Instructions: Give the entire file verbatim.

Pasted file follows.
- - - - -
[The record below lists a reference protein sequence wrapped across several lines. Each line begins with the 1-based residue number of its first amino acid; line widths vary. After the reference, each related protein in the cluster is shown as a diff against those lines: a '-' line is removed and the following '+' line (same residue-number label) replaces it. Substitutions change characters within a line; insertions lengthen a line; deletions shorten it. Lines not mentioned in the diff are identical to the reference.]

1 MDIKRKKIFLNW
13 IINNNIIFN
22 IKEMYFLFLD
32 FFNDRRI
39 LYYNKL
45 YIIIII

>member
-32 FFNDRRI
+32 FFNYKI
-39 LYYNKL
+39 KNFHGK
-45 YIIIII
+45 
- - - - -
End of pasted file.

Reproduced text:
[The record below lists a reference protein sequence wrapped across several lines. Each line begins with the 1-based residue number of its first amino acid; line widths vary. After the reference, each related protein in the cluster is shown as a diff against those lines: a '-' line is removed and the following '+' line (same residue-number label) replaces it. Substitutions change characters within a line; insertions lengthen a line; deletions shorten it. Lines not mentioned in the diff are identical to the reference.]

1 MDIKRKKIFLNW
13 IINNNIIFN
22 IKEMYFLFLD
32 FFNDRRI
39 LYYNKL
45 YIIIII

>member
-32 FFNDRRI
+32 FFNYKI
-39 LYYNKL
+39 KNFHGK
-45 YIIIII
+45 